The complex humanitarian emergency and the oil industry crisis predates sanctions against the Venezuelan State, yet the use of sectoral sanctions that affect the economy more broadly worsens the living conditions of Venezuelans. The humanitarian response is heavily affected by fuel shortages, which could only get worse if sanctions that affect the supply of diesel are implemented. Additionally, over-compliance of sanctions has made it increasingly difficult to open, maintain, or operate bank accounts in foreign currencies, which are necessary to operate given the hyperinflationary phenomenon with the local currency.
Is the Venezuelan population aware of how useful NGOs are?
Increasingly so. Having awareness of what’s happening around us is quite challenging without having access to newspapers, where independent radio stations have been closed down, and internet access is limited, among other forms of censorship. The State has made sure to isolate people from the public sphere; I know of people in Yaracuy who had no idea that there were protests in a nearby town, for example. Nonetheless, recognition of the value of organizations is increasing as the civil society continues to fight for its own space. The population is able to have more information regarding the scale and nuances of the multiple crises we face due to the work of NGOs. When folks don’t have medicine, food, or need legal protection, they go to an NGO because the State does not have the capacity to provide assistance.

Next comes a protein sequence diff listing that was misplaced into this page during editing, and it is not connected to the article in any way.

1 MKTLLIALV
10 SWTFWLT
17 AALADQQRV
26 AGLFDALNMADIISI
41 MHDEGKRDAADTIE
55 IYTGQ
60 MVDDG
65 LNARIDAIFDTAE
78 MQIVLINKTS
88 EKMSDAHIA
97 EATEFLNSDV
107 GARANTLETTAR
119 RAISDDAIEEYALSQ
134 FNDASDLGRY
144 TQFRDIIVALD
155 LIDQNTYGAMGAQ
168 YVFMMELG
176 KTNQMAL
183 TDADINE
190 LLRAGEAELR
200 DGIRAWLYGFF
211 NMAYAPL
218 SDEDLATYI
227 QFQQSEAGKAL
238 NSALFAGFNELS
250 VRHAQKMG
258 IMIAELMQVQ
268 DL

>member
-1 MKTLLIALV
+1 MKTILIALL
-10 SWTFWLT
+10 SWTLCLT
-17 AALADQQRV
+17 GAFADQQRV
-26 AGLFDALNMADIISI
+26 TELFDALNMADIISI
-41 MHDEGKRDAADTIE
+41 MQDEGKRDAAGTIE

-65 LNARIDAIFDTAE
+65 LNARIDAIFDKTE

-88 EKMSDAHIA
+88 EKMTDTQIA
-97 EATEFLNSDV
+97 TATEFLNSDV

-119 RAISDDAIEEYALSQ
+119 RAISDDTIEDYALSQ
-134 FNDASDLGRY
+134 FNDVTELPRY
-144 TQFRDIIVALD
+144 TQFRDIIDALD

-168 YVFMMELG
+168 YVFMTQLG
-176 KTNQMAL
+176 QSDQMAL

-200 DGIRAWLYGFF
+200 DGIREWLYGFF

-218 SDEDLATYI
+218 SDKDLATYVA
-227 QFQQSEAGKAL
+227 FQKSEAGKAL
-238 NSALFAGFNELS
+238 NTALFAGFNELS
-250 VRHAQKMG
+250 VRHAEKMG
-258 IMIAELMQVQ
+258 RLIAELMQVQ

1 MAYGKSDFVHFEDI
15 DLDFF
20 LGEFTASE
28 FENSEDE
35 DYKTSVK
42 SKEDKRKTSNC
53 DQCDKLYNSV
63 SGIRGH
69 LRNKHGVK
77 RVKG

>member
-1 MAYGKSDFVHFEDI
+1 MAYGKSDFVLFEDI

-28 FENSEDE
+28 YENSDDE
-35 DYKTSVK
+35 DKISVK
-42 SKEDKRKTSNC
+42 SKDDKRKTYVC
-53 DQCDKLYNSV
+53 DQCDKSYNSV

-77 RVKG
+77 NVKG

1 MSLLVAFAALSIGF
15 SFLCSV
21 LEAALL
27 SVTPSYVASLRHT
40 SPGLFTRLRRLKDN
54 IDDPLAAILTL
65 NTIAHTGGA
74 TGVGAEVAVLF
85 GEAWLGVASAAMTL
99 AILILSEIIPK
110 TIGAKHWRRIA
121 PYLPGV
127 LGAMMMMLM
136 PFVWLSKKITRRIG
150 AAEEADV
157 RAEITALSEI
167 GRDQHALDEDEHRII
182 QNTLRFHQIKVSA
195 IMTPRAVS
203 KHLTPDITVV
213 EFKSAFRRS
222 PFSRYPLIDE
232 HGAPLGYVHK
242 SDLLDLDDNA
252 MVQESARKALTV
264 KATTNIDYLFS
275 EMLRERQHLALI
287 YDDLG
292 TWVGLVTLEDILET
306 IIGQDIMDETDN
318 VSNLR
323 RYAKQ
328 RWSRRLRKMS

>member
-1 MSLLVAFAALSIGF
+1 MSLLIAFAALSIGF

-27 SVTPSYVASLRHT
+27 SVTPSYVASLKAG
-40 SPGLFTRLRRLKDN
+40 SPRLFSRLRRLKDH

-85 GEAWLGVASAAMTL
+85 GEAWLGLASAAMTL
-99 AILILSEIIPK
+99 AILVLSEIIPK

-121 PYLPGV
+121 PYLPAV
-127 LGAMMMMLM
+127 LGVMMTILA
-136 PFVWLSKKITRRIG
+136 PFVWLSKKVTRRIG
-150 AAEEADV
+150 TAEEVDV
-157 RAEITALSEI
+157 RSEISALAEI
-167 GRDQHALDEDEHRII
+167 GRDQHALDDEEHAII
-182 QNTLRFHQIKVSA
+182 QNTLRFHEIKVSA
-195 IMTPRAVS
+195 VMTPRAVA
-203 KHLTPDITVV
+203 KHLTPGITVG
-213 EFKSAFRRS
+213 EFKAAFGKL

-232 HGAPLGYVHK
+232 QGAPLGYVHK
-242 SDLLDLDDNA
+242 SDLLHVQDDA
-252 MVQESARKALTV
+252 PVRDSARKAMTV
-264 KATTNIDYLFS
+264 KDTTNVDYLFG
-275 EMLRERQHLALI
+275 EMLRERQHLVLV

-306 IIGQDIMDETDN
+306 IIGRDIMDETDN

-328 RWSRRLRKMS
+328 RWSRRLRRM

How do you think the independent media is covering NGOs activity?
Independent media has been key to the recognition of civil society organizations’ work. Organizations and independent media have a mutually beneficial relationship. Organizations provide data, stories, and support journalists by accompanying victims of persecution and defending freedom of expression. Independent media raise awareness of the actors in civil society and in doing so, reaffirm that all is not lost, multiplying the effects of the work that organizations do. Some NGOs and independent media have formalized alliances to amplify human rights messages and provide a soapbox to a diversity of leaders, defying the State’s policy of censorship and criminalization of dissenting perspectives.